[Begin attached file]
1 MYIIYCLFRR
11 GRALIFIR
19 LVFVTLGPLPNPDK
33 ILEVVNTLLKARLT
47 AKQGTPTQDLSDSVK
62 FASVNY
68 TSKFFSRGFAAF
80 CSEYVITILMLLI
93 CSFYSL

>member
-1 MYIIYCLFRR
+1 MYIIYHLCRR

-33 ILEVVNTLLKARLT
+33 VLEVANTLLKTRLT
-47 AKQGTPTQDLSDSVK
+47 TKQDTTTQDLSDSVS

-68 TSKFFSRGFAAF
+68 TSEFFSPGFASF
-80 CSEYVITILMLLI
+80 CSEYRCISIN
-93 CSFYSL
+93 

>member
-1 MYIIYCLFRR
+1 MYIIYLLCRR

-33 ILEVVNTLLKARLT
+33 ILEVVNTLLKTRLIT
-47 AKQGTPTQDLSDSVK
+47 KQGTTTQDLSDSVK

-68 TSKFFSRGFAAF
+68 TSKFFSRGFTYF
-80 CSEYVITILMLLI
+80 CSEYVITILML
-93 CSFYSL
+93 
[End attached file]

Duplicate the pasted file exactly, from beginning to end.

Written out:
1 MYIIYCLFRR
11 GRALIFIR
19 LVFVTLGPLPNPDK
33 ILEVVNTLLKARLT
47 AKQGTPTQDLSDSVK
62 FASVNY
68 TSKFFSRGFAAF
80 CSEYVITILMLLI
93 CSFYSL

>member
-1 MYIIYCLFRR
+1 MYIIYHLCRR

-33 ILEVVNTLLKARLT
+33 VLEVANTLLKTRLT
-47 AKQGTPTQDLSDSVK
+47 TKQDTTTQDLSDSVS

-68 TSKFFSRGFAAF
+68 TSEFFSPGFASF
-80 CSEYVITILMLLI
+80 CSEYRCISIN
-93 CSFYSL
+93 

>member
-1 MYIIYCLFRR
+1 MYIIYLLCRR

-33 ILEVVNTLLKARLT
+33 ILEVVNTLLKTRLIT
-47 AKQGTPTQDLSDSVK
+47 KQGTTTQDLSDSVK

-68 TSKFFSRGFAAF
+68 TSKFFSRGFTYF
-80 CSEYVITILMLLI
+80 CSEYVITILML
-93 CSFYSL
+93 